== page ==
1989 was the peak year for 2 Live Crew. Up to this point they had built a small following, but they would hit the big time with their third album As Nasty As They Wanna Be. This album marked a first for the group, for at the same time they released Nasty, they released a censored version of the album titled As Clean As They Wanna Be (which was about 20 minutes shorter and had 7 fewer songs). The single "Me So Horny", which was built around a line from the Stanley Kubrick film Full Metal Jacket, became a huge hit despite no radio play whatsoever. This put 2 Live Crew into the mainstream, and seems to be the beginning of their legal troubles.

The first trouble with the law had nothing to do with Nasty. George Lucas, creator of Star Wars, sued Campbell and Luke Skyywalker Records for infringing on his copyright. The case was settled out of court for a reported $300,000, and Campbell subsequently dropped "Skyywalker" from his stage name and the name of his record label. Next on the docket was a single from Clean, "Pretty Woman". Rose-Acuff Music, who owns the original "Oh, Pretty Woman" made famous by Roy Orbison, refused to license the song to the group, and sued on the grounds that it "tarnished the reputation of the original". A lower court ruled in favor of 2 Live Crew and Luther Campbell in 1991, but after a successful appeal the case was taken to the Supreme Court. The Court ruled in favor of Campbell in 1994, deciding that the Crew version was a parody and protected under the Fair Use Act.

The best part of their legal troubles was when censorship groups looked to have the single and album banned from sale to minors (or perhaps outright). Groups such as the Parents Music Resource Center (led by Tipper Gore) rallied against Crew and other "vulgar" artists, and called for government intervension as well as labeling "offensive" albums. This led to the infamous "Parental Advisory" label you see on albums today. A record store owner would be arrested (and later aquitted) for a selling a copy of Nasty (to an adult), and the group themselves would be arrested for performing music from the album at an adults-only show.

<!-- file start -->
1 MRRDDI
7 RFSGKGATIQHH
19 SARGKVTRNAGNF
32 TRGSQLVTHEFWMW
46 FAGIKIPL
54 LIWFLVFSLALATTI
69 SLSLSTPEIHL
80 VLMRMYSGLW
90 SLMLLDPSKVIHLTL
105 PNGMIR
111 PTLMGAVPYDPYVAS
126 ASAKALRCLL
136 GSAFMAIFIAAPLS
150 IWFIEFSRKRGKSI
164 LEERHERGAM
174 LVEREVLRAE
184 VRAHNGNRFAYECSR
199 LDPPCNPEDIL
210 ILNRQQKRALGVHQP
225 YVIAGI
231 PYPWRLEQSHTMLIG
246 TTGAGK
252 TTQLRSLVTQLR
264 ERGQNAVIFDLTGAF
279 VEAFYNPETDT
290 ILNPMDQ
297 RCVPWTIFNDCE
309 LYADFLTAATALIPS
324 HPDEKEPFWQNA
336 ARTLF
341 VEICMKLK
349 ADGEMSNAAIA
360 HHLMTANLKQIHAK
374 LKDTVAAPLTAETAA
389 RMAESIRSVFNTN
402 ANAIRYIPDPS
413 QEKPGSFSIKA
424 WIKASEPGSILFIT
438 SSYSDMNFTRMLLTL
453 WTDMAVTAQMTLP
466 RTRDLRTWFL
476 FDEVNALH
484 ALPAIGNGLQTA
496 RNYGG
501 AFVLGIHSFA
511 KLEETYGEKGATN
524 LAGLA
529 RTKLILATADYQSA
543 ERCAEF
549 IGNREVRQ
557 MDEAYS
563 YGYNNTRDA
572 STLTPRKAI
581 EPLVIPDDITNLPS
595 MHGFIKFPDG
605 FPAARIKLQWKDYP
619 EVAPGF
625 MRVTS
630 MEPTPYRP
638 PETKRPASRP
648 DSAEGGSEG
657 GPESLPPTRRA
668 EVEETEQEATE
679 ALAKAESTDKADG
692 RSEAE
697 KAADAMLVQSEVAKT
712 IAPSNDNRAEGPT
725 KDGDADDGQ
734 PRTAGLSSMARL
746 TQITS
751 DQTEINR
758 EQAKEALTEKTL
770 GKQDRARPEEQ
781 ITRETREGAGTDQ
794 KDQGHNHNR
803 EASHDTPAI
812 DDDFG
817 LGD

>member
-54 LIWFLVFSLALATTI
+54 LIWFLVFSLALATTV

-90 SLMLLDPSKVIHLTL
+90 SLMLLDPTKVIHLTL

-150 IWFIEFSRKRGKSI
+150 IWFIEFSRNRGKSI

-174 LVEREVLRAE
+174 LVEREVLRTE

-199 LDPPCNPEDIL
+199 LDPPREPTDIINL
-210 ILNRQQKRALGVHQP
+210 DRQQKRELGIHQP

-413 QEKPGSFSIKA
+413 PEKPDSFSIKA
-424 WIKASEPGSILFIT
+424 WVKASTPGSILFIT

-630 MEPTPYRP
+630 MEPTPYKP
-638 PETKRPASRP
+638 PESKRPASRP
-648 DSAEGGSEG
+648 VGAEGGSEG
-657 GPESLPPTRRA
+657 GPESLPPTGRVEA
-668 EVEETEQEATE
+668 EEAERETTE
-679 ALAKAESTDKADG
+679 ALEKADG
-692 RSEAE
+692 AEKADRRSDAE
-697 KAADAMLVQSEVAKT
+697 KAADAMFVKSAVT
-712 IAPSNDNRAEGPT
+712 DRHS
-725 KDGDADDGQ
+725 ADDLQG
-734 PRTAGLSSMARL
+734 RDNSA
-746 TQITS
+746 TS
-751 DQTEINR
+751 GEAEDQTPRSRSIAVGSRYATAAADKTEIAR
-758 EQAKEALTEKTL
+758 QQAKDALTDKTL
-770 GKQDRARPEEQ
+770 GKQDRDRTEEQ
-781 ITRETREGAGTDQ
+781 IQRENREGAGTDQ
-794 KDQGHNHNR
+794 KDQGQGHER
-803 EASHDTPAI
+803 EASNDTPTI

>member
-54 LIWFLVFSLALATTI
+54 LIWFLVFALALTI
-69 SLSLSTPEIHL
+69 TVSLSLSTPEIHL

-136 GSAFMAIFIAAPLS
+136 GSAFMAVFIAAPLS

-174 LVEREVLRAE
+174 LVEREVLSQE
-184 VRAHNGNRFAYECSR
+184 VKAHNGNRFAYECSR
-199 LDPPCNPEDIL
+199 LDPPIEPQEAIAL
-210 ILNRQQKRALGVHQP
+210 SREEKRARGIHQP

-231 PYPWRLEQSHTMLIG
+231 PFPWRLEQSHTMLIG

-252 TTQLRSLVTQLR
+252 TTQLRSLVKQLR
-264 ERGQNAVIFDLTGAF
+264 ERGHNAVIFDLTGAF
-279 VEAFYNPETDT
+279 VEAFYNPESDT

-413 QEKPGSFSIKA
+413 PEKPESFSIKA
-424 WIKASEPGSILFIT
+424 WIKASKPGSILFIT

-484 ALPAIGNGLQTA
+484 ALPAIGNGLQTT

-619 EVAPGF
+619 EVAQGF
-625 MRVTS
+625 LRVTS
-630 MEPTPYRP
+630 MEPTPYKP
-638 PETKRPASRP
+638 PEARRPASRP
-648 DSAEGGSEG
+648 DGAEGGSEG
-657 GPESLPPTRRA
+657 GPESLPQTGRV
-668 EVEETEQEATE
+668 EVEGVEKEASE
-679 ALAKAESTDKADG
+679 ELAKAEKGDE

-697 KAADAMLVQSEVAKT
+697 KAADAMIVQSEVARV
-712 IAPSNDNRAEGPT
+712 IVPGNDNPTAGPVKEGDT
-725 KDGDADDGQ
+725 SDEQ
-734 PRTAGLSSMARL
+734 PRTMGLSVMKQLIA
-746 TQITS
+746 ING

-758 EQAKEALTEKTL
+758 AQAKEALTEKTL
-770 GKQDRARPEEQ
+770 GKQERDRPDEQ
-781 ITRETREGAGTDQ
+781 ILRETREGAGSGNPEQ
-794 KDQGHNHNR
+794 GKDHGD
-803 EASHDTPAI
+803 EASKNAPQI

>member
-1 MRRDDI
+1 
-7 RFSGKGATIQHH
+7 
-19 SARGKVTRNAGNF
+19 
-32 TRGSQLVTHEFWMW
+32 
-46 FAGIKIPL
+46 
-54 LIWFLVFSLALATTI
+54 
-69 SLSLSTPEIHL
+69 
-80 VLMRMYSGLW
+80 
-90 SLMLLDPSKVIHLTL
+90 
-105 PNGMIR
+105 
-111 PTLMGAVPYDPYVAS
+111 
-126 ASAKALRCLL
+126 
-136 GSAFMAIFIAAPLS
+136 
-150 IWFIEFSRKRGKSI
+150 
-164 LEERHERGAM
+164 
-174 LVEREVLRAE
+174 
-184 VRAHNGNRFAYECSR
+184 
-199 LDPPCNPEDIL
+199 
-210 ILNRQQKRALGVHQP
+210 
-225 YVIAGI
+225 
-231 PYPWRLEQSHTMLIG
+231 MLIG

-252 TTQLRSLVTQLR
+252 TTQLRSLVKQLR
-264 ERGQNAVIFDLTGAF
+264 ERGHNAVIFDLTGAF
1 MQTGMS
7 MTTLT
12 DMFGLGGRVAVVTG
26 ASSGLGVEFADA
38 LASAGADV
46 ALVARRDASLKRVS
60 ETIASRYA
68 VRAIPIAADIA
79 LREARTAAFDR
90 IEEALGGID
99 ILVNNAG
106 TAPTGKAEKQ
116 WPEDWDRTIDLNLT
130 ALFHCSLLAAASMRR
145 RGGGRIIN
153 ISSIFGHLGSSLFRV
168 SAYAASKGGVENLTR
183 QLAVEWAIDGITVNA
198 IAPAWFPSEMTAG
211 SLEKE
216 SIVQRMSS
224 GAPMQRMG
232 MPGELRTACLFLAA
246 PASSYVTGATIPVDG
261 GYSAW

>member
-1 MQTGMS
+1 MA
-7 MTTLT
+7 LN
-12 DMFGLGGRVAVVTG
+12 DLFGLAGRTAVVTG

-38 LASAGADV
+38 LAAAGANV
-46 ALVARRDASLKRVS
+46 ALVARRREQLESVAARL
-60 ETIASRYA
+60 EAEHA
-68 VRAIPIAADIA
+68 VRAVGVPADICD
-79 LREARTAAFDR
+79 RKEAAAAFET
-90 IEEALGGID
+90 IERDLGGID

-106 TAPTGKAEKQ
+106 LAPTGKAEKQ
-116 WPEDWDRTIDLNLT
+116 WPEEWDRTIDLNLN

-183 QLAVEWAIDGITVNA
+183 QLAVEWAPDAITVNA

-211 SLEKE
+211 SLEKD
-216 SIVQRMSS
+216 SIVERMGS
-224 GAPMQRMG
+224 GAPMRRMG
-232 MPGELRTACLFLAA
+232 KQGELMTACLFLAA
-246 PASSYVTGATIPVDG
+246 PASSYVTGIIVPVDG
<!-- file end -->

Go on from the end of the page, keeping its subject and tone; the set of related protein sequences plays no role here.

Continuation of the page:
In response to all of this, Campbell released a solo album (which was billed as "featuring 2 Live Crew") titled Banned In The U.S.A. in 1990. This album saw Luke and Co. move away from their patented pussy talk and tackle the topic of censorship head-on. It is difficult to enjoy the album however, the low-rent production values continue to haunt the group, and aside from the title track (a "parody" of Bruce Springsteen's hit "Born In The U.S.A.), there is nothing that catches the listener's ear. 1991 would see the release of the final 2 Live Crew album with the famous lineup, Sports Weekend (As Nasty As They Wanna Be Part II). This album would also see the release of a "clean version", but despite singles such as "Pop That Pussy" the album went nowhere and the group fell apart.

Members of the group would attempt to have solo careers, Campbell would produce porn tapes and file for bankruptcy, and the group would reform with various members added or left out; but for the most part 2 Live Crew was dead as they rode their one trick pony straight to the glue factory. Having no substance whatsoever to their music would tire their once loyal listener base.

2 Live Crew, music...that sucks!

*NOTE: Coming soon, a very special MTS as we celebrate the 25th induction. I won't tell you who it is, but get out your sequined gloves, grab your nutsacks, and try to fight off the temptation of inviting young boys into your bed. AHH-HEE-HEE!
"Give a man a fish and he will eat for a day; teach a man to fish and he will eat for a lifetime; give a man religion and he will die praying for a fish." - Unknown